The weeping willow tree should only be pruned during late winter to early spring when the tree is in its dormant period. This is because willow trees, like most trees, bleed sap if they are pruned during their active growth period. When the sap is exposed it attracts bugs, which bring with them fungal spores and bacteria, which can lead to disease.

Of course if there are dead or broken branches posing a hazard, these can be carefully removed at any time.

Branch trimming to create space under the tree’s canopy can be done at any time of the year although it is usually most necessary in spring, summer and autumn. Suckers can be removed at any time and this should be done as soon as they appear.

Remember that you want to keep the lower part of the tree free from branches, so if you keep a close eye on your willow tree, you may be able to catch new growth early on and it will be as simple as rubbing it off with your fingers.

What to look for during willow tree pruning

Willow trees are prone to a number of diseases and pests. The gypsy moth caterpillar, the willow leaf beetle and the bagworm are all known pests, all of which will result in loss of leaves.

Crown gall is a particularly serious disease affecting willow trees which causes dieback and stunting. Also look out for green spores on the underside of leaves which denotes willow scab, and dark brown spots on the leaves which is black canker. Red or yellow patches on the trunk could be sunscald, which the tree will heal itself from in time, although it can be prevented in the first place by painting with diluted white paint.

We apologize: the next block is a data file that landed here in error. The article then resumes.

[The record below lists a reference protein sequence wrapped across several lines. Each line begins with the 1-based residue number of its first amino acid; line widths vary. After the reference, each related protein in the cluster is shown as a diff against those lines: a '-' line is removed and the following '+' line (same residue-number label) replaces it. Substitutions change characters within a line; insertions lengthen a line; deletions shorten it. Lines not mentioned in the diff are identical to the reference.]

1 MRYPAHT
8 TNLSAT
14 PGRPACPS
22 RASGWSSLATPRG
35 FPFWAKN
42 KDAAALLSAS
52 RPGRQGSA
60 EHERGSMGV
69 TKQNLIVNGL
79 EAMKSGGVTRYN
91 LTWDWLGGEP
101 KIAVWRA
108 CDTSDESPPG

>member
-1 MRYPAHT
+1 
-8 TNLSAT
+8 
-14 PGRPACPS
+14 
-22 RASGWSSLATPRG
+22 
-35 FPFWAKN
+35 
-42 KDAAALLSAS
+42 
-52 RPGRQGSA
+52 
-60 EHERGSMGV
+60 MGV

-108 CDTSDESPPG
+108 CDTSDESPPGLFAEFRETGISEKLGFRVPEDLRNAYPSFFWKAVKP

If you spot peeling bark, this will usually be a sign of borer insects which have been tunnelling through the inner layer of the bark. Clipping out all affected branches is the best course of action in such cases.

Tree Preservation Orders

Never proceed with any tree work without first checking whether there is a Tree Preservation Order (TPO) in place. If there is one, then permission must be obtained for the works which can take up to eight weeks to come through. Also, if the tree is located in a conservation area, permission must be obtained before commencing works of any nature.

The importance of Willow tree pruning expertise

Due to the expansive height and width of the willow tree, and its common location nearby bodies of water, it is usually a wise move to call in professional assistance when pruning a willow tree. They will have the knowhow and skill to prune the tree in just the right way so that it maintains a strong structure, looks attractive and stays healthy.

The fact that the willow tree is prone to numerous diseases and pests is another reason why a qualified arborist really should tend to the tree on a regular basis. Spotting signs of disease early on will give the tree the best possible chance of survival.

If you have a willow tree on your land that needs pruning, why not contact Tree Works? As fully qualified and comprehensively experienced tree surgeons, we are able to offer specialist knowledge and skill in all aspects of willow tree pruning. For a free, no-obligation quotation, give us a call on 07781 416 354 or get in touch here.